But Peter Sprigg, vice president for policy with the Family Research Council (FRC), said supporting specific projects directed by homosexual groups may “not be much of an improvement over giving unrestricted grants to homosexual groups.”

“For example, if they are going to fund projects which promote hate crimes legislation, we would vehemently oppose that because of the belief of homosexual activists that any kind of opposition to homosexuality is a crime,” Sprigg told Baptist Press. “We never said when all of this started back in August that Wal-Mart should treat any employee, customer or supplier differently, but when homosexuals are viewed as a special class there will inevitably be problems.”

Sprigg said the FRC will take a “wait and see approach” to Wal-Mart’s future charitable contributions. “We don’t call for boycotts, but we do call for consumer awareness. Some customers are still wary of Wal-Mart for reasons like this,” he said.

Wal-Mart’s statement Nov. 21 pleased the National Gay and Lesbian Chamber of Commerce, which regarded the announcement as a reaffirmation of Wal-Mart’s policy of non-discrimination of homosexuals. A joint statement from NGLCC President Justin Nelson and CEO Chance Mitchell said the retailer had refused to pander to “groups on the fringe” that have had a “sustained campaign of misinformation about our relationship with Wal-Mart and our supplier program.”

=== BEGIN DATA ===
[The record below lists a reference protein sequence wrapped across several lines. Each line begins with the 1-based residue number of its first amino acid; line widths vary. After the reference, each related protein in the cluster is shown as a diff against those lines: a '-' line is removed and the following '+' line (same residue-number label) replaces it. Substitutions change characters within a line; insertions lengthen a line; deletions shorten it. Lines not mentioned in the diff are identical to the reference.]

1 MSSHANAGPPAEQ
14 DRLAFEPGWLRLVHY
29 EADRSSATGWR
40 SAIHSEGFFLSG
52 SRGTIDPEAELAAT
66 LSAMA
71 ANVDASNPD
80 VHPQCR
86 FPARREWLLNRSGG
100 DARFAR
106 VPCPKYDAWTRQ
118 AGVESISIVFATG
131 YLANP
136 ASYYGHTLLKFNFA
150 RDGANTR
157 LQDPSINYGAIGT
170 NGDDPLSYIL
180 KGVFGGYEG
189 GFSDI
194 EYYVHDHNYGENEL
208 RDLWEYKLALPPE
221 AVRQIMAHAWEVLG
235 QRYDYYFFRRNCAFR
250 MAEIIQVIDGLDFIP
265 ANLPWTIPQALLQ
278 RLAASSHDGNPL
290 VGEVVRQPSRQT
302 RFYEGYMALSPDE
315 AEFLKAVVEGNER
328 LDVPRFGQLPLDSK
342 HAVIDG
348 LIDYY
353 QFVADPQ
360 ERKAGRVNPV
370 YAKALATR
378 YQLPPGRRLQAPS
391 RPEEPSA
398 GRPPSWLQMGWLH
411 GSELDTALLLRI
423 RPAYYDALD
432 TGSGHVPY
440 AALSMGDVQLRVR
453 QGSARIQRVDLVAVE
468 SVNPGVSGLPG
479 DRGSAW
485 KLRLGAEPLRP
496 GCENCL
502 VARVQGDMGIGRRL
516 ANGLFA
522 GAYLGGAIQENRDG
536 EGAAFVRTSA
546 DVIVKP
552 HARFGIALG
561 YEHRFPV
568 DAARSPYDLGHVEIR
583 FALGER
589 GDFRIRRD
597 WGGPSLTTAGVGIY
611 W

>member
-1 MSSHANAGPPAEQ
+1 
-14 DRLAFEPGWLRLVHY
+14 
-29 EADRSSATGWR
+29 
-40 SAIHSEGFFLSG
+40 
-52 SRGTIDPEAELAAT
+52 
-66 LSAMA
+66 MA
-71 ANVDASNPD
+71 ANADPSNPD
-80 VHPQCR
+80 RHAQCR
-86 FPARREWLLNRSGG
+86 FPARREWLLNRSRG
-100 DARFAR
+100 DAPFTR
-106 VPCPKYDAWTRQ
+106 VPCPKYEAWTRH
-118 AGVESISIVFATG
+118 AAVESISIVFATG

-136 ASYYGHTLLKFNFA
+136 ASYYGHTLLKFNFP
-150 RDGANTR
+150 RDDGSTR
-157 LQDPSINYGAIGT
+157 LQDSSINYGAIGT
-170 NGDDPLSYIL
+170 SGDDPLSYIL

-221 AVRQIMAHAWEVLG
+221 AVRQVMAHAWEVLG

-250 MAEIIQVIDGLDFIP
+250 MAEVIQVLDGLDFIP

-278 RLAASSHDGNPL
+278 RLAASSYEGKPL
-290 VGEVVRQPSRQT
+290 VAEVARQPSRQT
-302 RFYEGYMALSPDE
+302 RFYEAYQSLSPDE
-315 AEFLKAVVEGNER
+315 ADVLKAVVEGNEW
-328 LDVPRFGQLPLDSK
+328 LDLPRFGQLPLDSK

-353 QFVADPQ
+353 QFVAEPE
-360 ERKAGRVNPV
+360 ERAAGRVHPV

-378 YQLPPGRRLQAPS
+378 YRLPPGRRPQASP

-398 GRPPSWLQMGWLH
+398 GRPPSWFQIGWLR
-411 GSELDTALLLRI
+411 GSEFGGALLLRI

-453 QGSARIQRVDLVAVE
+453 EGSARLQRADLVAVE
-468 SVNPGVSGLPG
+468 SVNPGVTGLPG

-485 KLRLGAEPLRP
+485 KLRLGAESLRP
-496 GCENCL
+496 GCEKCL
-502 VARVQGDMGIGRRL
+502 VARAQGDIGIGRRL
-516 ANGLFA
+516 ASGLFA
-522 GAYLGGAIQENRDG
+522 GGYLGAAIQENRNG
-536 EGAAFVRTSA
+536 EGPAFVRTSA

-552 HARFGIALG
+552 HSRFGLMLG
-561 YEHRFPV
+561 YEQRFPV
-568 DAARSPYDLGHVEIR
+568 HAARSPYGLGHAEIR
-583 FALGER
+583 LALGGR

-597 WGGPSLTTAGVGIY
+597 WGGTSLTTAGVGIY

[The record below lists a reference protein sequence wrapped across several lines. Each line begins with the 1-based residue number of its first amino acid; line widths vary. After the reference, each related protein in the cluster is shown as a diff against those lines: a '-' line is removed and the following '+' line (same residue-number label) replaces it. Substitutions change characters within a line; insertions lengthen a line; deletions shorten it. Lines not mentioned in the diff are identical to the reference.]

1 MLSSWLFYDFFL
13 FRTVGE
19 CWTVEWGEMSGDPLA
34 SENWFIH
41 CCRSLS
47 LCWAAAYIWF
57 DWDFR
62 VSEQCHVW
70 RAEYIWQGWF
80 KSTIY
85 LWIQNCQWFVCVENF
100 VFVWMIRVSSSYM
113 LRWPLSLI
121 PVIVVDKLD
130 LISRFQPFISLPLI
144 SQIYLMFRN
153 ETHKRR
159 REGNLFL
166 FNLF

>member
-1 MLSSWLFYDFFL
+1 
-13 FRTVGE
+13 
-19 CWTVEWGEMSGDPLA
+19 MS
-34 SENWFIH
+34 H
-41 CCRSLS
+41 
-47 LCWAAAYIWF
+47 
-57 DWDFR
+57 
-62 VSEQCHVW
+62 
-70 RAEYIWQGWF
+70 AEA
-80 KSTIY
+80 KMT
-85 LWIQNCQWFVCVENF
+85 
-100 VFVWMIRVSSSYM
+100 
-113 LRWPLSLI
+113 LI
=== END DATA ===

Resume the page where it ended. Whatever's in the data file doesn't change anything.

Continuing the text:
“The initiative is about equal access, not preferential treatment and those on the far right know that,” the NGLCC statement said. “Unfortunately, these groups believe that distorting the truth would be a better option for furthering their cause than the truth — that this is about equality and ensuring a mix of suppliers that reflect the diverse customer and employee base of Wal-Mart. We look forward to our continued work with Wal-Mart and the many other corporations that look to LGBT suppliers as an additional pool of world class suppliers that are ready, willing and able to deliver quality products and services at competitive prices.”